Nearly all of Cold Harvest is discussion and investigation. The entire adventure can occur without any combat at all. Really, for the best atmosphere, combat should be limited or excised completely, but the author has put a few pieces in for gaming troupes that feel they need to stab or shoot something in a play session. Really though, the adventure revolved around making hard ethical and moral decisions weighed against saving one’s own ass (and their loved ones as family is punished too, you know). This adventure is primarily a horror story because of how Stalinist Russia treated its citizens and the overwhelming fear and oppression that stymied everyone in the country to some degree.
Of course, primary does not mean ENTIRELY. After all, it wouldn’t be a Call of Cthulhu adventure without something supernatural or alien going on. Otherwise this would be for BRP instead of CoC. There is indeed something not human at work in this little Russian farming community. Players and their Investigators will see some examples of it. Sometimes it will be very subtle to the point where players will assume something else is the cause or the act is a red herring rather than something otherworldly. Sometimes, it will be blatantly obvious spooky things are afoot. Generally the deeper Investigators dig and/or the more they attack/arrest/detain, the bigger and badder the events will be over the three days the NKVD are active in Krasivyi Okatbyr. Again, the adventure is best if the Investigators never actually encounter or solve the root of the problem, but the author has included some optional occurrences where that will happen for more combat minded players or those that need guaranteed story resolution and/or hand-holding. My advice is don’t give in and keep the players guessing while also frustrated because the creature is too smart to outwardly reveal itself. The end result is a great adventure where you really have to use your wits to get through things and where there is a constant ambiance of creepy terror. Best of all, there is no “correct” solution to the adventure. All the possible outcomes are unhappy to some degree and the Investigators will have to live with the decisions they made. Of course the individual and their fates don’t matter in the face of another glorious success for the People as a whole, eh comrade?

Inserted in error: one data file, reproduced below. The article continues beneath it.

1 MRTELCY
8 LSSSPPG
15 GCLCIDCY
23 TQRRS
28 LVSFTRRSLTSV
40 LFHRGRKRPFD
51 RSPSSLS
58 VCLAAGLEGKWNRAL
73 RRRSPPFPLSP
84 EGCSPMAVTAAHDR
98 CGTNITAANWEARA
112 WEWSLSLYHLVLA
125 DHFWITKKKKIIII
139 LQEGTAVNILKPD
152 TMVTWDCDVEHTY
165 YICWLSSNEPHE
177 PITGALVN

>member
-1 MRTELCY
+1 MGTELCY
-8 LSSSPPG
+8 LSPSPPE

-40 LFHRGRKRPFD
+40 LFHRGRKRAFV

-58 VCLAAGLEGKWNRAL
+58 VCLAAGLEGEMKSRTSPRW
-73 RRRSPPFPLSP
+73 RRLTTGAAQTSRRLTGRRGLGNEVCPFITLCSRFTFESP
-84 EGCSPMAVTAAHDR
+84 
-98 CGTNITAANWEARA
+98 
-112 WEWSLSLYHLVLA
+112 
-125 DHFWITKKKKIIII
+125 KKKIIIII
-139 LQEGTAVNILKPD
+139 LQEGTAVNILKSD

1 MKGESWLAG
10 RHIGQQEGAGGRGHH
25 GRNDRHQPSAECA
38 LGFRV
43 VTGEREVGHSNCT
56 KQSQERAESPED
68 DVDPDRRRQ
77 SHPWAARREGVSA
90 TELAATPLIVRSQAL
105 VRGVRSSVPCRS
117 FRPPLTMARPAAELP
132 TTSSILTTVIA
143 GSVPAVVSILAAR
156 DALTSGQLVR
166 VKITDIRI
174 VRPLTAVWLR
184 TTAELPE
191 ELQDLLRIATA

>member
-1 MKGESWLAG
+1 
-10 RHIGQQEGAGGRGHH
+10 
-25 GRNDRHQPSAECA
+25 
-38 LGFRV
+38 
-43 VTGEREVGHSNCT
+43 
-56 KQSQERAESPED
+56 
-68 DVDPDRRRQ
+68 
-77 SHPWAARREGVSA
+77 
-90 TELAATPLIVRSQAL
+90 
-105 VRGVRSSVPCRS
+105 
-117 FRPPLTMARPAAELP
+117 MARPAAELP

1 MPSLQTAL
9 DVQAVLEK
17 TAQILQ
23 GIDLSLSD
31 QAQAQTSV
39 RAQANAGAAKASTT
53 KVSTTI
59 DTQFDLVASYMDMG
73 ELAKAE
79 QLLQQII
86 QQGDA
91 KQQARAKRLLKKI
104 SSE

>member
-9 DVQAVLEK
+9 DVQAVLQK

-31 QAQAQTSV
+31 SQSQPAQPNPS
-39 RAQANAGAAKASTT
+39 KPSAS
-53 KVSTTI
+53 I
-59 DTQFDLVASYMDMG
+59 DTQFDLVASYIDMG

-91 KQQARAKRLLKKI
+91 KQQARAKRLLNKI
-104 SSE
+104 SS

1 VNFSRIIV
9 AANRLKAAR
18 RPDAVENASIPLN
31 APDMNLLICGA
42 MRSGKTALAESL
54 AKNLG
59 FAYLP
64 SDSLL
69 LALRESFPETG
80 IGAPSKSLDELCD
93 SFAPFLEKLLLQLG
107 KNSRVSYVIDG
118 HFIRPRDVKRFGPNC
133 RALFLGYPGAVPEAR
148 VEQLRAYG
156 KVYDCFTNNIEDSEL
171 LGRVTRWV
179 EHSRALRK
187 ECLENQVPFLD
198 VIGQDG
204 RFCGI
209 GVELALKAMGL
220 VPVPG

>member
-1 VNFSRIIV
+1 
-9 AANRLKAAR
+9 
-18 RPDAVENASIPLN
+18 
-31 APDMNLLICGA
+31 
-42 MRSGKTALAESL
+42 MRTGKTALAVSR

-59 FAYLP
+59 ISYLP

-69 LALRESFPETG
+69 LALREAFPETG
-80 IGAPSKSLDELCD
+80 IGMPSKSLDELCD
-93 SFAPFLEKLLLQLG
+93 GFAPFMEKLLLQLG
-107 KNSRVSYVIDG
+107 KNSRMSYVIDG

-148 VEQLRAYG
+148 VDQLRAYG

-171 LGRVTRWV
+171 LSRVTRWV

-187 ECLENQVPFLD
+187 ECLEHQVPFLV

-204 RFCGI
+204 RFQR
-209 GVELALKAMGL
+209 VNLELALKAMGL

I really loved Cold Harvest. The setting, plot and ability for the adventure to be played by as little as a single Investigator were all terrific on their own. Combined, you have a fantastic piece that might not be for everyone, but exudes a high degree of quality. If you are looking for an adventure that will challenge you on multiple cerebral levels and leave you a bit uncomfortable (without being squicky) when all is said and done, then by all means, grab Cold Harvest. It’s a truly outside the box adventure that reminds the average CoC fan that not everything has to involve Arkham, ancient evil tomes or the usual Mythos antagonists. A fantastic freebie for Kickstarter backers and one worth paying money for when it because available to the general public.